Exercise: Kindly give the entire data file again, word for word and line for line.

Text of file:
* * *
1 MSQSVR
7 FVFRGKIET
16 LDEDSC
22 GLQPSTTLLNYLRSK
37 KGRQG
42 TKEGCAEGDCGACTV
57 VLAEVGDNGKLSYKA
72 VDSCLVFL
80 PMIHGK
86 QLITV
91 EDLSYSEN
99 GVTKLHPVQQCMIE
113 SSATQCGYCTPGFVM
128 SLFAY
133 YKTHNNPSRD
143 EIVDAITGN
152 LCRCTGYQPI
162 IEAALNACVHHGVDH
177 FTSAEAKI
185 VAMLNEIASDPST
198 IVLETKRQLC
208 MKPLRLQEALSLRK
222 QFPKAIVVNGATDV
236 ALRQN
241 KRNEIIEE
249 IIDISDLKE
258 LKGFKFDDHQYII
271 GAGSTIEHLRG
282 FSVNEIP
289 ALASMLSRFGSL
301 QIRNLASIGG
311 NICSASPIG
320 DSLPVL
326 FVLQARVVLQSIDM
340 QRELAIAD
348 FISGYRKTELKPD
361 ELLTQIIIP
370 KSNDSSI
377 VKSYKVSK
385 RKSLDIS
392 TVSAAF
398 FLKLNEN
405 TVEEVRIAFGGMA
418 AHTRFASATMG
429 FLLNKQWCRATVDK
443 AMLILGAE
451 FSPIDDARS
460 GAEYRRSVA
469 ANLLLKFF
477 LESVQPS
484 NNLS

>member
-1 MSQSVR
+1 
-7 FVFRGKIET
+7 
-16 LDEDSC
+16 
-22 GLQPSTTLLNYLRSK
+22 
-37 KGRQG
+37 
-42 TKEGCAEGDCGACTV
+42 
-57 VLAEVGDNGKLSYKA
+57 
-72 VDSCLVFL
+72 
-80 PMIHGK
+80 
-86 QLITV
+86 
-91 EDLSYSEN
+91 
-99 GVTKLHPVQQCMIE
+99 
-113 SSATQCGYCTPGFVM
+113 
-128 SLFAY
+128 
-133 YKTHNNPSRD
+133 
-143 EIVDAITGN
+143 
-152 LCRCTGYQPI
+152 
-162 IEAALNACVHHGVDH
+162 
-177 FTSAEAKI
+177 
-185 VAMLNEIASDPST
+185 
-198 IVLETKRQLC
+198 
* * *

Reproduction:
1 MSQSVR
7 FVFRGKIET
16 LDEDSC
22 GLQPSTTLLNYLRSK
37 KGRQG
42 TKEGCAEGDCGACTV
57 VLAEVGDNGKLSYKA
72 VDSCLVFL
80 PMIHGK
86 QLITV
91 EDLSYSEN
99 GVTKLHPVQQCMIE
113 SSATQCGYCTPGFVM
128 SLFAY
133 YKTHNNPSRD
143 EIVDAITGN
152 LCRCTGYQPI
162 IEAALNACVHHGVDH
177 FTSAEAKI
185 VAMLNEIASDPST
198 IVLETKRQLC
208 MKPLRLQEALSLRK
222 QFPKAIVVNGATDV
236 ALRQN
241 KRNEIIEE
249 IIDISDLKE
258 LKGFKFDDHQYII
271 GAGSTIEHLRG
282 FSVNEIP
289 ALASMLSRFGSL
301 QIRNLASIGG
311 NICSASPIG
320 DSLPVL
326 FVLQARVVLQSIDM
340 QRELAIAD
348 FISGYRKTELKPD
361 ELLTQIIIP
370 KSNDSSI
377 VKSYKVSK
385 RKSLDIS
392 TVSAAF
398 FLKLNEN
405 TVEEVRIAFGGMA
418 AHTRFASATMG
429 FLLNKQWCRATVDK
443 AMLILGAE
451 FSPIDDARS
460 GAEYRRSVA
469 ANLLLKFF
477 LESVQPS
484 NNLS

>member
-1 MSQSVR
+1 
-7 FVFRGKIET
+7 
-16 LDEDSC
+16 
-22 GLQPSTTLLNYLRSK
+22 
-37 KGRQG
+37 
-42 TKEGCAEGDCGACTV
+42 
-57 VLAEVGDNGKLSYKA
+57 
-72 VDSCLVFL
+72 
-80 PMIHGK
+80 
-86 QLITV
+86 
-91 EDLSYSEN
+91 
-99 GVTKLHPVQQCMIE
+99 
-113 SSATQCGYCTPGFVM
+113 
-128 SLFAY
+128 
-133 YKTHNNPSRD
+133 
-143 EIVDAITGN
+143 
-152 LCRCTGYQPI
+152 
-162 IEAALNACVHHGVDH
+162 
-177 FTSAEAKI
+177 
-185 VAMLNEIASDPST
+185 
-198 IVLETKRQLC
+198 